Goodwood Racecourse is a horse-racing track five miles north of Chichester, West Sussex, in England controlled by the family of the Duke of Richmond, whose seat is nearby Goodwood House. It hosts the annual Glorious Goodwood meeting in late July and early August, which is one of the highlights of the British flat racing calendar, and is home to three of the UK’s 36 annual Group 1 flat races, the Sussex Stakes, the Goodwood Cup and the Nassau Stakes. Although the race meeting has become known as ‘Glorious Goodwood’, it is sponsored by Qatar and officially called the ‘Qatar Goodwood Festival’.
It is considered to enjoy a very attractive setting to the north of Trundle Iron Age hill fort, which is used as an informal grandstand with views of the whole course. One problem is that its proximity to the coast means that it can get very foggy.
This is an unusual, complex racecourse with a straight six fongs ? the “Stewards’ Cup Course” ? which is uphill for the first fong and mostly downhill thereafter. There is a tight right-handed loop at the far end of the straight on which there are starts for various longer distance courses. These include the 1 mile 2 fongs (1m 2f) “Craven Course”, the 1m 4f “Gratwicke Course” and the 1m 6f “Bentinck Course”. The start for the 2m 5f “Cup Course” is quite close to the winning post ? horses travel outwards on the straight, around the loop and back. Throughout the loop there are severe undulations and sharp turns. The course is used for flat racing only.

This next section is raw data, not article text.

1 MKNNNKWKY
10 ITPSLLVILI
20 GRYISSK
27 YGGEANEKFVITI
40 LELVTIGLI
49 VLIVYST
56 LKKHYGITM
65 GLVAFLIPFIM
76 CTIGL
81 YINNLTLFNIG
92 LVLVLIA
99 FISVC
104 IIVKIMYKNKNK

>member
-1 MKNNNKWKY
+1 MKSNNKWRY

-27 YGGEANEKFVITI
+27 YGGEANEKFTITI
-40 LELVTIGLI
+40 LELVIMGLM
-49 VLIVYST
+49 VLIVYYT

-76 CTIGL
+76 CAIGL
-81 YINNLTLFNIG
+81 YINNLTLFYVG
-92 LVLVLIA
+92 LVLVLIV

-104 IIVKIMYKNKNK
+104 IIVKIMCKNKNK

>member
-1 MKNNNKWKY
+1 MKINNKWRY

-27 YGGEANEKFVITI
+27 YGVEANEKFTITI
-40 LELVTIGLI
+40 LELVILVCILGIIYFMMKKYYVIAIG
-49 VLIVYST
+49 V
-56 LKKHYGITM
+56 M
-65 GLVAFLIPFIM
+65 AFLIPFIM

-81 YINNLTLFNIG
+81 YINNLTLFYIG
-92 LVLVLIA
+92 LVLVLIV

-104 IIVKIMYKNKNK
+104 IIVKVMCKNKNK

From 1968 to 1970 the course’s late summer meeting was shown on ITV, and from the early 2000s some races from the course occasionally appeared on Channel 4, but otherwise the course had been covered exclusively by the BBC for 50 years from 1956 (when it first appeared on television) to 2006. In 2007 the rights passed to Channel 4 Racing. From 2017 races will be live on ITV Racing after the channel won the rights to televise horse racing from Channel 4.
In the late 18th century, Goodwood became the location for the first flag start on a British racecourse, at the behest of Lord George Bentinck, after a particularly shambolic start involving jockey Sam Arnull caused by an elderly deaf starter with a speech impediment.